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Winter Girls As A New Diet Book?

Jenny prefers buttercream frosting perfection over Wintergirls by Laurie Halse Anderson.

Winter Girls As A New Diet Book?

BOOK REPORT for Wintergirls by Laurie Halse Anderson

Swoonworthy Scale: 0
Talky Talk: Poetic
Bonus Factors: Weight Loss
Relationship Status: I've Filed For A Restraining Order

Warning: ED Trigger

The Deal:

Lia's just found out that her ex-best friend, Cassie, was found dead in a motel. Cause of death? They're saying she died of natural causes. But Lia feels haunted, because she hadn't heard from Cassie in months... until the night she died. Because on the night she died, Cassie called Lia 33 times. Lia never picked up.

Now Lia's heart surgeon mother and professor father- divorced, of course- are afraid she's slipping back into her old ways: starving herself, cutting herself, general self-harming. The thing they don't know: she never stopped.


I will give Lia this: she made me feel a lot of emotion. First, I was annoyed with her. Her whole "when I was a real girl, I used to..." and listing out the calories in every freaking piece of food she walked by. Having her goal weight- 95 pounds, reduce to 90 when she meets it, then 85 and so on.

The next emotion I felt was anger. I wanted to tie her to a chair, tell her to get some real problems, and force feed her. (Because nothing BAD really ever happened to her. There's no big reason for her to act the way she does, so you can say, 'man, she's messed up, but wouldn't you be?')

Then, as I got nearer the end, I was so fed up with her that I found myself almost rooting for her: go ahead, starve to death, just SHUT UP! And although she tried to be a good sister to her dad's new wife's daughter, she never really was, because she didn't WANT to get better. That's what a winter girl is. Someone who doesn't really want to die, but who's not among the living.

Also, Lia, and Cassie, too, for that matter, are the worst sort of friends. I'm not talking the friend who tells you you almost look pretty if you pull your hair down to cover most of your face. I'm talking encouraging each other in bulimia and anorexia, swearing to the moon that they will each be skinnier than the other one, until one of you dies from vomiting too much.

Swoonworthy Scale: 0

The only swooning in this book is done by Lia, when she's too lightheaded from not eating or from cutting herself.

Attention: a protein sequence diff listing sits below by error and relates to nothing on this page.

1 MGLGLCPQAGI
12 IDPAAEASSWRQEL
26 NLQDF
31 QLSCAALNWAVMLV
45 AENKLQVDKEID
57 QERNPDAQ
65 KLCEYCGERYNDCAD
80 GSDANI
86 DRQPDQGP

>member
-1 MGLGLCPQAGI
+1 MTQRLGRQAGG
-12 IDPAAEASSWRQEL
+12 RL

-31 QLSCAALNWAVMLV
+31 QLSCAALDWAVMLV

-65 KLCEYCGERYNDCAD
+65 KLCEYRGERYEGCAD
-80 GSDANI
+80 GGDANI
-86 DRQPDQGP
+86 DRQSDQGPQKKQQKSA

Talky Talk: Poetic

Laurie Halse Anderson writes beautifully, and although I got REALLY annoyed with her overuse of the strikethrough, it accurately portrayed Lia's unstable mind.

Best line in the book: (this is from Jennifer, Lia's stepmother)

"Can we take the spotlight off you for just one minute, Lia? Put some food in your mouth, quit whining, and go to the damn drugstore."

Here's my problem: Self-harming and eating disorders are serious issues. But I think that writing fictional stories about them kind of glorifies them, just a bit. Especially when throughout the book Lia is steadily starving herself, and talks about how the clinics (she's been admitted twice) don't work, but then at the very very end, Lia suddenly deals with her 'ghosts', and things are wrapped up in a nice little hopeful package.

I believe it was the author's intention to expose these issues, to help, not harm. I read that she was even encouraged to write Wintergirls by a pediatrician. It's just my personal opinion that it might have been better to write a story about how Lia got better, instead of focusing (and in some ways, romanticizing? See below) the disease.

Bonus Factor: Weight Loss

Now don't get mad at me, you guys, cause I'm not joking. I'm going to get very real here to explain just how this book made me feel, so don't judge me too harshly. See, I've never had a full-blown diagnosed eating disorder, per se. But growing up, my mom was a binger/dieter. (You know, eat a salad, then half a gallon of ice cream, buy Snackwell cookies and eat the box in one sitting, and why oh why can't I lose weight sort of thing.) So in my early twenties, I had the realization that I didn't have to struggle like she did, if I just exercised self-control. And exercising self-control felt good. So good I'd go from small portions to half portions to a few bites to living off a few pretzels and a soda every day.

Before I got too skinny, I was able to recognize that my relationship with food was no healthier than my mom's, and I was able to work on finding a balance in my life. However, whenever the time comes where I need to shed a few pounds the VERY first thing that runs through my mind is 'well, I could just not eat for a bit.' Yeah, then I smack myself upside the head and get on with my life.

But whilst reading this book, even though I so was disgusted with Lia and her behavior that it literally made me sick to my stomach, there was that little part of my brain that tried to tell me 'you know, maybe 800 calories a day isn't such a bad idea.' Being the mature adult that I have become, I reached for the nearest cupcake and smiled menacingly at those thoughts while enjoying buttercream frosting perfection.

Casting Call:

Kayla Ewell as Lia

Ms. Ewell is angular enough to look gaunt pretty easily, but I honestly hope this book never gets made into a movie.

Relationship Status: I've Filed For A Restraining Order

Really. If this book gets within 50 feet of me, I'll call the cops. It certainly made me feel, but it didn't make me feel good.

Jenny Bird's photo About the Author: Jenny grew up on a steady diet of Piers Anthony, Isaac Asimov and Star Wars novels. She has now expanded her tastes to include television, movies, and YA fiction.